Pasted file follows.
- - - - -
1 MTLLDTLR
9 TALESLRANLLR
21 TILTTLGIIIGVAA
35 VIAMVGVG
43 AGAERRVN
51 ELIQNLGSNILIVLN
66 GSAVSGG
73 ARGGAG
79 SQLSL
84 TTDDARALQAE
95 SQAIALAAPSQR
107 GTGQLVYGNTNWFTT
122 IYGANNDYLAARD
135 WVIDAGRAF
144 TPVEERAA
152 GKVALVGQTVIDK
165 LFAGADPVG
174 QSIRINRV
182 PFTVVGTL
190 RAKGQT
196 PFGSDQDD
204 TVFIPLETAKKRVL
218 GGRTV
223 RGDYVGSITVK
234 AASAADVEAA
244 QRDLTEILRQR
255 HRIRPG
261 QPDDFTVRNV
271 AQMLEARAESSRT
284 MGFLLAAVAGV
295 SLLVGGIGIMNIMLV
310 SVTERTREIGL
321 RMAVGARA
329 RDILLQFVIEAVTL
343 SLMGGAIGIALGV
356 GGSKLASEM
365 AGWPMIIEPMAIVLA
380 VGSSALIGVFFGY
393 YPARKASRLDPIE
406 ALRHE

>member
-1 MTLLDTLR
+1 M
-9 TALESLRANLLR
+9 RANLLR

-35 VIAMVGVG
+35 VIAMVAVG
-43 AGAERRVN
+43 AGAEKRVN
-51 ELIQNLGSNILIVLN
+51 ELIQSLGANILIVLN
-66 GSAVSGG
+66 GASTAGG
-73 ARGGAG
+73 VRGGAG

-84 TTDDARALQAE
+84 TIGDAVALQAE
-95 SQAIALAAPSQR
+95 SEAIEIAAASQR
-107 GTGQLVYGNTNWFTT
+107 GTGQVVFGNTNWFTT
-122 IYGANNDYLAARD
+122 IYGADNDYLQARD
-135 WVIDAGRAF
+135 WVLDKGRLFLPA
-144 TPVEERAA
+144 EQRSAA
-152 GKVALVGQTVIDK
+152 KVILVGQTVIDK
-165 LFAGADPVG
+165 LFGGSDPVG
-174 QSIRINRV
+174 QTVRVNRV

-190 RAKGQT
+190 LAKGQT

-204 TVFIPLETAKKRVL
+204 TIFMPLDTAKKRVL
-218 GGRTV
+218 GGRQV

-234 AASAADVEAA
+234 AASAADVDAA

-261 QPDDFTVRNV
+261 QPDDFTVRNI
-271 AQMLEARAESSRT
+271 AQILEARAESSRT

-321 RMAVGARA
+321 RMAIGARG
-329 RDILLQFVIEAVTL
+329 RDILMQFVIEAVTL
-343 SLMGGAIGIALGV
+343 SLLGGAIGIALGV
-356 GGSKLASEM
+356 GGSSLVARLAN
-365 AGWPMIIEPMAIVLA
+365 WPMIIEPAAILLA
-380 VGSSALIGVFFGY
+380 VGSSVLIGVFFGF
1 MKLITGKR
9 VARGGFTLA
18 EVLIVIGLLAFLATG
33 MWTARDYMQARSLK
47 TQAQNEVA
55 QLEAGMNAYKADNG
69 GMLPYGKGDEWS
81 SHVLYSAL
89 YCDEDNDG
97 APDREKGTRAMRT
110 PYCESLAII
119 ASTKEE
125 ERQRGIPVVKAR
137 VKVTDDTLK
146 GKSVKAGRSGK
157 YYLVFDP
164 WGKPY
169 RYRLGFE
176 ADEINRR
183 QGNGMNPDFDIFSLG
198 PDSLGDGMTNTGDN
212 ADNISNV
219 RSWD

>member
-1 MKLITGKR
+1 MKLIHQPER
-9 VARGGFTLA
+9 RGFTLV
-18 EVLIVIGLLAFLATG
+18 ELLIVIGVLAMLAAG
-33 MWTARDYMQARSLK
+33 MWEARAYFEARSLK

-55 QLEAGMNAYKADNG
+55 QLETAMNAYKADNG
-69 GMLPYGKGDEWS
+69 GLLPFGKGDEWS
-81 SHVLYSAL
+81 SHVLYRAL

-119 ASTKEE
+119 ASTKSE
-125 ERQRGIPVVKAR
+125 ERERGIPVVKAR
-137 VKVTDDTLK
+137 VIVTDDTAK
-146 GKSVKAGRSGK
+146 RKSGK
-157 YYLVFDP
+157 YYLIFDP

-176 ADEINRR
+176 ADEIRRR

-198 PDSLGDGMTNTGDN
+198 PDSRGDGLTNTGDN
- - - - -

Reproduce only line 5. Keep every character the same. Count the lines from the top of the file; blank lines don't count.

43 AGAERRVN